10. Air-Conditioning the Ben Milam... Undoubtedly one of the Ben Milam's strongest selling points in its early years was that it was the very first hotel in Houston to be completely air-conditioned in all public spaces and guest rooms. Unfortunately, though, that would eventually become a bit of a boat anchor as, to the best I can tell (and I'm in the commercial HVAC business by profession), the system was never updated. I never got into the Ben Milam's chiller room or air handler, but I strongly suspect it was similar to those in the Cotton Exchange building (1926[?] - now Harris County Annex 44) and the Niels Esperson Building, both of which I've seen. What I do remember clearly is that the air distribution was through exposed (and ugly) sheet metal ducts which ran through the corridors into the original transom windows of each room. If there was any duct insulation it was internal; you can get away with uninsulated ducts through a conditioned space if the dew point of the conditioned air is lower than the temperature of the exposed sheet metal but it's a very near thing; sweating and/or drips are likely. As far as I could tell, going from memory, there was no individual room temperature control except perhaps for a damper which the occupant could open or close. Quite likely (I'm speculating here) there were one or two pneumatic thermostats on each guest floor but the zone temperature control had to be primitive. The couple of times that I was on the guest floors, though, I don't remember being at all uncomfortable so that probably wasn't a major issue. What was a major issue was the claustrophobia. The Ben Milam's guest floors were built with low ceilings to begin with and the addition of the ductwork brought them down to the point where for basketball players it would have been "Ducka You Head, Lowla Bridgeda..." to quote a Looney Tunes cartoon. While it didn't drive away the bargain-hunting 'residence' clientele, I can see where it would put off someone looking for something fresh and in a holiday spirit.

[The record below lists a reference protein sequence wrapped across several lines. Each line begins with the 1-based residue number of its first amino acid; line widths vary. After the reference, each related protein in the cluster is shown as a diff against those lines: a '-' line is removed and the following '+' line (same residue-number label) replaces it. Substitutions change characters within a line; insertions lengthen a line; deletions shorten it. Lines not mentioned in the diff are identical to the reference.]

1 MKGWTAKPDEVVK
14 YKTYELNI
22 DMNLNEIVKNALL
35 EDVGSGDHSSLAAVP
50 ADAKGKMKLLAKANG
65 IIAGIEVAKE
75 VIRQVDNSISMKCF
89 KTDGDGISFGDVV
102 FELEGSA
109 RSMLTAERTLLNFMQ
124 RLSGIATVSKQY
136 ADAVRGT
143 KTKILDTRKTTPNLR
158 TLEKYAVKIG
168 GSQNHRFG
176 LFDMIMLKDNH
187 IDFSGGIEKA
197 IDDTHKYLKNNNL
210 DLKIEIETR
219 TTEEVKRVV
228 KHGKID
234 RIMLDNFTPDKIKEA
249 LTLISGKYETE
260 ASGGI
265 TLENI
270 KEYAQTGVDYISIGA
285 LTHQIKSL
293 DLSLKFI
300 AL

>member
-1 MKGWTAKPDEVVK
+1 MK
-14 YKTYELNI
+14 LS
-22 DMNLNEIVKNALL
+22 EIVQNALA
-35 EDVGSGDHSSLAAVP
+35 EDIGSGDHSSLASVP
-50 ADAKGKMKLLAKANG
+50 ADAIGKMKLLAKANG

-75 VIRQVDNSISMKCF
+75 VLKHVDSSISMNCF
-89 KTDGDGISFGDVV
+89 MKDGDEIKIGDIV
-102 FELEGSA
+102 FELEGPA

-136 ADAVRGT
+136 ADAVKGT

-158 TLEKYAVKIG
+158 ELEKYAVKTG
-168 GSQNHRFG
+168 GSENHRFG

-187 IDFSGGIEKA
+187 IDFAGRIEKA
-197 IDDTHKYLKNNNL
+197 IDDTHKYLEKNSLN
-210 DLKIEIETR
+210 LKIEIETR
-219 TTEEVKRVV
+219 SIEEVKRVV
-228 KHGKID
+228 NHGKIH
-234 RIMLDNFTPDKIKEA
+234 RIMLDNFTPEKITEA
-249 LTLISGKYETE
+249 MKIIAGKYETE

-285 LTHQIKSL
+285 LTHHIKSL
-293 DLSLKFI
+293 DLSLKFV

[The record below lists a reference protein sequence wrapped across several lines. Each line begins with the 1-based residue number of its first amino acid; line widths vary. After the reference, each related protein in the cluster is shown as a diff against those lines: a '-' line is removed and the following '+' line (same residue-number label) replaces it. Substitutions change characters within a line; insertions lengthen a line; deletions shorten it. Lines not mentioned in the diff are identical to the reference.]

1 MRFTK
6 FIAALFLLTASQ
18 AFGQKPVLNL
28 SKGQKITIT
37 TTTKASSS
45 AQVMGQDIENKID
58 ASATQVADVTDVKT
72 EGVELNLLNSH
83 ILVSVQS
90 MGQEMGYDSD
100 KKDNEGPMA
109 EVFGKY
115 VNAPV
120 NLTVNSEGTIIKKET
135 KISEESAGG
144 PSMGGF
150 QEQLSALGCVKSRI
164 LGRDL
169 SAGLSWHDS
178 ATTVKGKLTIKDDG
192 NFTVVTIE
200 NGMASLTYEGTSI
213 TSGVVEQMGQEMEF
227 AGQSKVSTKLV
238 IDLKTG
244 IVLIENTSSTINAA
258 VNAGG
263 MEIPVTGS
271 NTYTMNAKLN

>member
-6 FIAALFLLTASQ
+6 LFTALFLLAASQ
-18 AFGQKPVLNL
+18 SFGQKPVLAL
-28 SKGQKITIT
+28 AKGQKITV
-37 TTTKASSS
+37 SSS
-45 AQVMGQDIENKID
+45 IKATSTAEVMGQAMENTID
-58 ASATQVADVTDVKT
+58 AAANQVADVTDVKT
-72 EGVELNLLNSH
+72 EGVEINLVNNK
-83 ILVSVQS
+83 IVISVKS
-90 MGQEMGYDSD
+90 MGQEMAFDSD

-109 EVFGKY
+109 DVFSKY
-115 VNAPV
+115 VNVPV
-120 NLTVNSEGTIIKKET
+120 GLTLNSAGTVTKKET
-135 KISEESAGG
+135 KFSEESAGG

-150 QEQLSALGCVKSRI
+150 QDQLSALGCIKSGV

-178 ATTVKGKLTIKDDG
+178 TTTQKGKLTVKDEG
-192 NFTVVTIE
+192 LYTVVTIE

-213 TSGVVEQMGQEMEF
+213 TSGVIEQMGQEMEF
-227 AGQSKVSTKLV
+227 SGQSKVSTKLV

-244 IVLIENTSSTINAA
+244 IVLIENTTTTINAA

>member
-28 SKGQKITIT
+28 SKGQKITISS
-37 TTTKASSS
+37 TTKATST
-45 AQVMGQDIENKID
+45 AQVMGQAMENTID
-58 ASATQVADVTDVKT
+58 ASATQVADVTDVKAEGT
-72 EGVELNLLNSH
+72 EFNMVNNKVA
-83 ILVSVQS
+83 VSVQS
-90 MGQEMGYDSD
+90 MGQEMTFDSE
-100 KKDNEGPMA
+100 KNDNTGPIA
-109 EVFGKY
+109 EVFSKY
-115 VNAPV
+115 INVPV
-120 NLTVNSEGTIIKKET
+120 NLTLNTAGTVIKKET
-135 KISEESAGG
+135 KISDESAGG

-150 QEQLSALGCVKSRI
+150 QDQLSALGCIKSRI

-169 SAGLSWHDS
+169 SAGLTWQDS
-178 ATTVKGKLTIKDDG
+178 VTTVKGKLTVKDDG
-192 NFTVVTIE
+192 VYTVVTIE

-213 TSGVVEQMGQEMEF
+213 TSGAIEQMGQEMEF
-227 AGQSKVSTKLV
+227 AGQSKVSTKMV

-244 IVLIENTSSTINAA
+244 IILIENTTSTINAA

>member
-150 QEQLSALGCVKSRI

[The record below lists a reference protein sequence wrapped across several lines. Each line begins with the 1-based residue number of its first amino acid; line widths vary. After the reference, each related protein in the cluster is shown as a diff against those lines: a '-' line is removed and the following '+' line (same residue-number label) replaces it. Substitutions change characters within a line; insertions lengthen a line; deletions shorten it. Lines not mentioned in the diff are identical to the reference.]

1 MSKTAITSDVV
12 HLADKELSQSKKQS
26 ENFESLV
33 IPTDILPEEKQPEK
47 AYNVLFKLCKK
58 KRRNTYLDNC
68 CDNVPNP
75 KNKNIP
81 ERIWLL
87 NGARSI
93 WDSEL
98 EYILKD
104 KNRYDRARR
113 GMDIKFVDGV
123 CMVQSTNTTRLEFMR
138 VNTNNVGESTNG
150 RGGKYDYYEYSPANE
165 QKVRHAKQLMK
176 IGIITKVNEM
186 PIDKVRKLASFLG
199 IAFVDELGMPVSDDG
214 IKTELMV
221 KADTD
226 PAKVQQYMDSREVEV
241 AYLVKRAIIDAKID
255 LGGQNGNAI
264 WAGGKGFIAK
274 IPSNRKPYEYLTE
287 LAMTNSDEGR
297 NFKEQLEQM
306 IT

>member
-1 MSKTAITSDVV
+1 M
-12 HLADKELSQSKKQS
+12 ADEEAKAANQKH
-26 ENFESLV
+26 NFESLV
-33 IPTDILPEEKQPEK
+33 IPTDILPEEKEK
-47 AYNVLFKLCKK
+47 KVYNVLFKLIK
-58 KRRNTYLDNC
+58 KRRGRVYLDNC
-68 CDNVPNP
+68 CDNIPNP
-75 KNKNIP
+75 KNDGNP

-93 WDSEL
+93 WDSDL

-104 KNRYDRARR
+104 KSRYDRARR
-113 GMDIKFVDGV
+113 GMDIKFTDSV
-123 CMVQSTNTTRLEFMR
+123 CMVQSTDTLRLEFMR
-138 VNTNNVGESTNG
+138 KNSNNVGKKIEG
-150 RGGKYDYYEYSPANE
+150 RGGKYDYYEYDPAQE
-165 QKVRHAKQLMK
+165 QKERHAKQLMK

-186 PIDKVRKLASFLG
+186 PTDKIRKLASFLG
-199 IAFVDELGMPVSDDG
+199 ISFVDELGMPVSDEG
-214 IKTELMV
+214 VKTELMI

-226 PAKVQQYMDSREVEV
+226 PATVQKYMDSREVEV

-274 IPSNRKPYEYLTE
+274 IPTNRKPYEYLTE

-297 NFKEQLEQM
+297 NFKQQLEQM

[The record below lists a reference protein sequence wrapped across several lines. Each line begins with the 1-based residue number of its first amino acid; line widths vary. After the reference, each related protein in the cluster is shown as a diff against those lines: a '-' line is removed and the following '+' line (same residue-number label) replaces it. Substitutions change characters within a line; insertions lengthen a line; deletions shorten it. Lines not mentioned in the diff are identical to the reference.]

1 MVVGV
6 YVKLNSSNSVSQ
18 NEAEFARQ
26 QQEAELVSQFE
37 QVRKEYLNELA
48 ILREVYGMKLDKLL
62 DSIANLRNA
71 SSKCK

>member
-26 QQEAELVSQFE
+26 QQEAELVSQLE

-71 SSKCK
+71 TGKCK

11. All About The (Working!) Old Ben Milam... I'm wanting to start a series of posts in this thread for those who have memories/photos of the Ben Milam/YWCA/Old Ben Milam during its years as a working hostelry. For me, those years were 1979-82 when I was in or just graduating high school and had time for some 'industrial archaeology'. My primary interests were (are) railroads, but as the Ben Milam was just across the street from the Union Station building I spent a significant amount of time there. In those days Union Station, although half a decade since the departure of its last scheduled Amtrak train, was still a bustling hub of railroad activity as the Houston Belt & Terminal had its offices there and Missouri Pacific had its regional HQ on the fourth floor. There was also a corner of the second floor which was leased to the Houston Society of Model Engineers who had constructed a jaw-dropping model railroad layout which they called the "Texas, Crawford & Prairie RR". Across Texas Avenue from the hotel was the Houston World Trade Center, which was a hub of consulate offices and other international activities. A couple of blocks down the street was the Greyhound bus terminal. These all provided a modest revenue stream to the hotel's 'Y-W Cafeteria', which was a relic of the years when the building was owned and operated by the Houston YWCA. The Y-W had a good reputation and I ate there several times; it was open from breakfast into the early dinner hours. After the Greyhound station restaurant closed it was really the only decent place to eat within easy walking distance and it remained open as a cafeteria for at least a year after the hotel itself closed as a hotel. In those years the Old Ben Milam was what we euphemistically term a 'residence' hotel. Low rates (IIRC, about $24/night for single nights with discounts available for week- or month-long terms) which drew in seniors and working poor who might otherwise find themselves on the streets. In one of the photo archives up-thread the roving photographers found a door labeled "Restaurant; Open 7 AM, Close 7 PM, Saturdays & Sundays only." This was towards the rear of the second floor addition which held the swimming pool and was opened in the 1980 time frame after the Greyhound restaurant closed. The Y-W Cafeteria was only open Monday through Friday and the residents were complaining that there was no suitable place to eat on weekends, so the hotel opened this tiny (~8 tables) eatery which could be staffed with one cook and one waiter to provide a weekend alternative to starvation. I ate there once or twice, the menu was mostly burgers and sandwiches and the like but it would keep you going until Monday. More coming later for those who are interested....